Saturday, 30 November 2013
Thursday, 3 October 2013
Tuesday, 1 October 2013
Monday, 30 September 2013
Tuesday, 10 September 2013
Sunday, 1 September 2013
Thursday, 29 August 2013
Now i am a self taught lymphoma and stem cell transplant professor ( for strangers reading this, i do not hold any qualifications and may be over estimating my knowledge a little).I wanted to spread some awareness of things that people don't know much about. Lymphoma being one of those and stem cell transplants being another.
So my aim is to demystify these things a little! i will start with finding donors for people waiting for allogenic stem cell transplants,
Bone Marrow Donors...... has that always sounded a tad terrifying? It did to me i have to admit but when i gave blood i was a brave girlie and went on the list. I secretly hoped that no one would ever ring me as all that; hospitals, general anaesthetics, bone drilling and marrow sucking didnt sound like my cup of tea. i was never called and now i've been chucked off the list as i am no longer desirable!
Now with a little knowledge and 11 years older i realise that being a donor isn't that scary after all! You just need to get on the list and then in all likelihood you
will never be called. If you are called you would be asked to have a further blood test to double check you are a match with the person waiting for a transplant. If you were and decided to go ahead your cells would be collected.
Bone marrow donors are the same as stem cell donors. The transplant i will have can be called a bone marrow transplant or a stem cell transplant. Traditionally bone marrow was removed directly from donors under a general anesthetic and actual bone marrow was removed via a simple procedure and that was infused to the patient. With advances in technology very very few collections need to be done by collecting bone marrow. The preferred method is collecting stem cells from your bloodsteam this takes 4 hours and no anesthetics or long hospital stay. You will have a daily injection of G-CSF (granulocyte colony stimulating factor) for the 4-5 days leading upto the harvest. I have these each chemo cycle and they are a pre filled syringe with a tiny needle ( like insulin needle ) that you can give yourself in your tummy or a nurse will come round and do if you prefer. I've never had any side effects but the ones listed are mild flu symptoms or leg pain, this is mild and may last for a a couple of days. The G-CSF encourages your bone marrow to produce stem cells and encourages them to be released into the blood stream so they can be collected easily.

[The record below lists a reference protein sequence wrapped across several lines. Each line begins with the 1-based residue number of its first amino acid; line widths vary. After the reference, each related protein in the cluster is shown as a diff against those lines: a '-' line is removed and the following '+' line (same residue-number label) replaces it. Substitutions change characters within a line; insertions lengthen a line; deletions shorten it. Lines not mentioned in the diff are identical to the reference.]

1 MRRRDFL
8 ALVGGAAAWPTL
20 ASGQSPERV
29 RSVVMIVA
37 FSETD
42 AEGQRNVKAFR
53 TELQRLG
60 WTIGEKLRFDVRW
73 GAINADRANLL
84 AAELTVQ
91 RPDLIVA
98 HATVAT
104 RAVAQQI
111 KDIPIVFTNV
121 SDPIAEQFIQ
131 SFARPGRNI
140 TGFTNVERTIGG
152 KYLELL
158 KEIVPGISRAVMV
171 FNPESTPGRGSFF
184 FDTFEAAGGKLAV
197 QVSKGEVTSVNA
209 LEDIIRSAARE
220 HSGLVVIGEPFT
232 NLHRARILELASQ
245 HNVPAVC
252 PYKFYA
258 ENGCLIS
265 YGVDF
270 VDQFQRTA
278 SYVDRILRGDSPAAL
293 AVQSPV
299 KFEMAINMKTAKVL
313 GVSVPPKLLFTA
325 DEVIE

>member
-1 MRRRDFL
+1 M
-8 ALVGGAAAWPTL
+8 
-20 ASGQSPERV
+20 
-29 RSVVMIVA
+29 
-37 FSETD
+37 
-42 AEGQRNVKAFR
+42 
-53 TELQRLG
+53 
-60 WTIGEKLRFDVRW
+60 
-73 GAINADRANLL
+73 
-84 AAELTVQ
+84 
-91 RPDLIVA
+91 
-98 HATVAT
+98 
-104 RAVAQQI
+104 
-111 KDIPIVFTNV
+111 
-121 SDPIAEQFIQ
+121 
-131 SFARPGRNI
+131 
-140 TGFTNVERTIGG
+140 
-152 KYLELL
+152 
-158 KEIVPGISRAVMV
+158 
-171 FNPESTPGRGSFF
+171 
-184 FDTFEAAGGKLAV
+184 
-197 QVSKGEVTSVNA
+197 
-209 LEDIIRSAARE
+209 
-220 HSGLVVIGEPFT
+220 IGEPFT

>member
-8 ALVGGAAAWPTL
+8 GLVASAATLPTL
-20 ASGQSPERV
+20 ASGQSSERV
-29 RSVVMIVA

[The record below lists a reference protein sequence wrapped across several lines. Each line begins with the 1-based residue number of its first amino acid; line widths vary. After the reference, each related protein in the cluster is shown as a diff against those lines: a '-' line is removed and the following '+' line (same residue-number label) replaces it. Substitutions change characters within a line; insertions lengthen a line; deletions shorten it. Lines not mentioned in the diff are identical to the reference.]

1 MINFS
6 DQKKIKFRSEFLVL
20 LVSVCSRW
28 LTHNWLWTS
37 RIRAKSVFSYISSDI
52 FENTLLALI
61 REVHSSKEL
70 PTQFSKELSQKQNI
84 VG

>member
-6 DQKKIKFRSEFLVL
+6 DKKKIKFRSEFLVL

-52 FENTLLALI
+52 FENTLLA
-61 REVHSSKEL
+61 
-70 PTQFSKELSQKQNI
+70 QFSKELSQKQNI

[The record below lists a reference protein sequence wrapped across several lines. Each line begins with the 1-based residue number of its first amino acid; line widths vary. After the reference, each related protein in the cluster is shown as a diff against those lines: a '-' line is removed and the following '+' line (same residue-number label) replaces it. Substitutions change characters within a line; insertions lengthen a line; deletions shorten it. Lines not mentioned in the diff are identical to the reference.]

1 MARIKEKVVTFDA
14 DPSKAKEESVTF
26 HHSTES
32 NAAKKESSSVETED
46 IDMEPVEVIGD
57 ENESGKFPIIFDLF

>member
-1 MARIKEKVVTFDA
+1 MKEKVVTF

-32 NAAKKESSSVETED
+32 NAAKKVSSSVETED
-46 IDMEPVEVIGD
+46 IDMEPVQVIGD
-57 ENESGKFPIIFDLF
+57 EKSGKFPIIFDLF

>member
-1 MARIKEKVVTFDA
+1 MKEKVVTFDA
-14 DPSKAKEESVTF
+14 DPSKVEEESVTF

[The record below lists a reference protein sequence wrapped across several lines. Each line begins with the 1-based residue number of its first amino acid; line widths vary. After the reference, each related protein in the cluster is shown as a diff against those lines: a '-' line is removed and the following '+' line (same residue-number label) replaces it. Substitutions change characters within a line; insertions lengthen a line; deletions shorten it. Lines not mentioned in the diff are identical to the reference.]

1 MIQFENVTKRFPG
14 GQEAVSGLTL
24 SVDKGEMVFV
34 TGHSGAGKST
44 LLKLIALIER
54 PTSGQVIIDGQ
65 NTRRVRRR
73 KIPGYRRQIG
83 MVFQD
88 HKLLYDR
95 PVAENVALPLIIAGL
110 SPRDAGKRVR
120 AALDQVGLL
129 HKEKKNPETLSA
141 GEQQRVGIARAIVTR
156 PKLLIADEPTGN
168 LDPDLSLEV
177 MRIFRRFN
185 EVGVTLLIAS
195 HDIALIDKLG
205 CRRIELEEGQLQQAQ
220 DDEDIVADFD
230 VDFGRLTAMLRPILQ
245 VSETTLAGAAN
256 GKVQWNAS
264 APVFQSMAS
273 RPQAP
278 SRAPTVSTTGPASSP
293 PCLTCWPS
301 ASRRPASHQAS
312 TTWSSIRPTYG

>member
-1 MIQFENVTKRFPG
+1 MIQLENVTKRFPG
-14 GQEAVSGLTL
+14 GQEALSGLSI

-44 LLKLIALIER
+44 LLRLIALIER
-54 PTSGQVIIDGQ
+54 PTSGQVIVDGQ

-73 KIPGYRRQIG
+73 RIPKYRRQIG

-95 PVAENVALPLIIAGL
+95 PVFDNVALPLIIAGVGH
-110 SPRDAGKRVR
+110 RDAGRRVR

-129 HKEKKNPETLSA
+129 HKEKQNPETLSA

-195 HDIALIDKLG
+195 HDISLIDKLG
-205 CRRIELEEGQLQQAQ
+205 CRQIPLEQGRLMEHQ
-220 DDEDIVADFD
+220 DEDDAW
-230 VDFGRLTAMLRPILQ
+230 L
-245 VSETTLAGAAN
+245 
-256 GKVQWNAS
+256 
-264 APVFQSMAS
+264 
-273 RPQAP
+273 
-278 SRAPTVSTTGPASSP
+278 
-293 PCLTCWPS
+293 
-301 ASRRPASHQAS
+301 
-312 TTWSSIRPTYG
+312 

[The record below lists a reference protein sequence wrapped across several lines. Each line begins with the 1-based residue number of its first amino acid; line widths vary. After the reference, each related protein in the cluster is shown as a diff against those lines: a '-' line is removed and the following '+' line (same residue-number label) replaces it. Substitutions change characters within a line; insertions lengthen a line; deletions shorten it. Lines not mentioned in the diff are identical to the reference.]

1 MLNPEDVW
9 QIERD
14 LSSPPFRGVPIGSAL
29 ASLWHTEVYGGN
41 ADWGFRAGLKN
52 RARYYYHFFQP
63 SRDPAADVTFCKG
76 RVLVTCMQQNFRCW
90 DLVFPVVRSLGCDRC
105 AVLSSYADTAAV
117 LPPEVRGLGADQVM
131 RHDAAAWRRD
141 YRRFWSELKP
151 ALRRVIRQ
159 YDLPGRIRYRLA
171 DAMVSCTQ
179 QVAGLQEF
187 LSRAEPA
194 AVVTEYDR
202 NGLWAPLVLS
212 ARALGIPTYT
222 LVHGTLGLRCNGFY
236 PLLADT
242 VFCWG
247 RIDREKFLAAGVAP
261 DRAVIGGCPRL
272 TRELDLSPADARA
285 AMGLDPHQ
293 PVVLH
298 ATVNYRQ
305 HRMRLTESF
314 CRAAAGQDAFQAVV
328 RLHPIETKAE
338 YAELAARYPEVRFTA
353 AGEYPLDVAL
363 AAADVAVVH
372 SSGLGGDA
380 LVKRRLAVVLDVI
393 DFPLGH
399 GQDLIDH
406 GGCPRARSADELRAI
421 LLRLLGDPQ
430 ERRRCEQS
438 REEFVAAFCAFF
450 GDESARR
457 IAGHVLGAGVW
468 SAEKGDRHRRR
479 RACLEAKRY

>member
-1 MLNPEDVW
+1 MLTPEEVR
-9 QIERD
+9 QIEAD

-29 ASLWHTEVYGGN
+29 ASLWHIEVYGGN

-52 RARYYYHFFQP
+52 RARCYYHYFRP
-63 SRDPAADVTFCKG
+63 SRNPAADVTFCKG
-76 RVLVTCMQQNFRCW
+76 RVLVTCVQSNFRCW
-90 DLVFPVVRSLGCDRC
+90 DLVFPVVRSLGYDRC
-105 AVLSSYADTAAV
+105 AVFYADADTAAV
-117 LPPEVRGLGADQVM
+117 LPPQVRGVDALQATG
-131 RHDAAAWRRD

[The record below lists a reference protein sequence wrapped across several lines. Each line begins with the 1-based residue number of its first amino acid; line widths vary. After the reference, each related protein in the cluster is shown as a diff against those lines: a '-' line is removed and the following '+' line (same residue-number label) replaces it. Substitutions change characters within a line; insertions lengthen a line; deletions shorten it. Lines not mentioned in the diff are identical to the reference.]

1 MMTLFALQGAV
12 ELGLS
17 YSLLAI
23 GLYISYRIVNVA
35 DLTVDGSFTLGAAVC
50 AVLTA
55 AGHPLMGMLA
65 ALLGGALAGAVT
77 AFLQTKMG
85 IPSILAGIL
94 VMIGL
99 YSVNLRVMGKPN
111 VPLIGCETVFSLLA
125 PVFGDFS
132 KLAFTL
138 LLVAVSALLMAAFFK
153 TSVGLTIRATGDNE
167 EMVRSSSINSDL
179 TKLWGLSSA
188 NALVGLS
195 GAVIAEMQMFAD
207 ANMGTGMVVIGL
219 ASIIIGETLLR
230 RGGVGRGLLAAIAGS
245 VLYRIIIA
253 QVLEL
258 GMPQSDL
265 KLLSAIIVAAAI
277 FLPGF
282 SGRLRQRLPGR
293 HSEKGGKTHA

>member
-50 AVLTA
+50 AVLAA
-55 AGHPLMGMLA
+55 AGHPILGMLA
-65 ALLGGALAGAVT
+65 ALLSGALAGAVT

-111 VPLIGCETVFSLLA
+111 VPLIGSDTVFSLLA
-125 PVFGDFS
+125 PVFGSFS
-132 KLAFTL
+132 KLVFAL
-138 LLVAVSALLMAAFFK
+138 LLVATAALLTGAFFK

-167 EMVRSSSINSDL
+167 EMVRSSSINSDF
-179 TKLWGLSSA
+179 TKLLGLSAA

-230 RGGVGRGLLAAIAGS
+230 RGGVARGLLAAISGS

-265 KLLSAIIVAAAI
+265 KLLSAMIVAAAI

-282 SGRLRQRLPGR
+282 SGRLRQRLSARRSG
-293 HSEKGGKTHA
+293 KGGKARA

On the day of collection you can eat and drink normally and go into hospital. you have a needle in one arm and a needle or a cannula in your other and blood leaves one arm and goes through a machine where it is spun, the stem cells go into a bag and the rest of the blood gets returned to your other arm. At any one time there is only 160 mls of blood out of your body and in the machine so you should feel fine although some people feel a little light headed. you have to sit still for 4 hours but are sat in a chair and can read or talk to a friend. When your 4 hours is up your free to go.......... that is it. You may have just potentially saved someones life!
Your stem cells are frozen in liquid nitrogen and defrosted on the day of the transplant, they are given to the patient over 40 mins and that is that ( i will cover that in detail next time)
I hope that sounds a lot less scary than my perception!
Less than 30% of people find donors within their families so rely on strangers. There is a 25% chance that each sibling you have may be a match however other members of your family are not tested routinely as not likely to be a match. Currently there are 400,000 people on the uk register and so far 8000 people have been matched and had transplants. If there are no donors found in the uk then an international search is done which looks at 12 million people on registers around the world. At any 1 time there are 120,000 people in the world waiting for transplants. ( thats the statistics out of the way!)
How do you get on the list ? In the UK the Anthony Nolan trust do an amazing job of recruiting and managing a proportion of the register. If you are between 16-30 and weigh more than 50kg you fill in a form online at www.anthonynolan.org they send you a pot you spit in it and post it back, and thats it your done you will stay on that register till your old! If there was a choice of donor younger people would always be chosen first so that is the age group the Anthony Nolan trust focus on.
Delete blood cancer are a new charity in the uk that are working alongside Anthony Nolan and can recruit people 17-55 onto the register. Again this is a simple process that involves a cheek swab. You can apply online and te swab is sent to your home to do and return www.deletebloodcancer.org.uk
The other way of getting on the the British Bone Marrow registry ( if you are between 18-50 ) is to go and donate blood ( at any UK blood donation site ) and when you do tell them you want to be put on the register and they will send an extra sample of blood and you will be placed on the register and stay there til your grey and old . www.nhsbt.nhs.uk/bonemarrow
Hope that helped to make it a little clearer?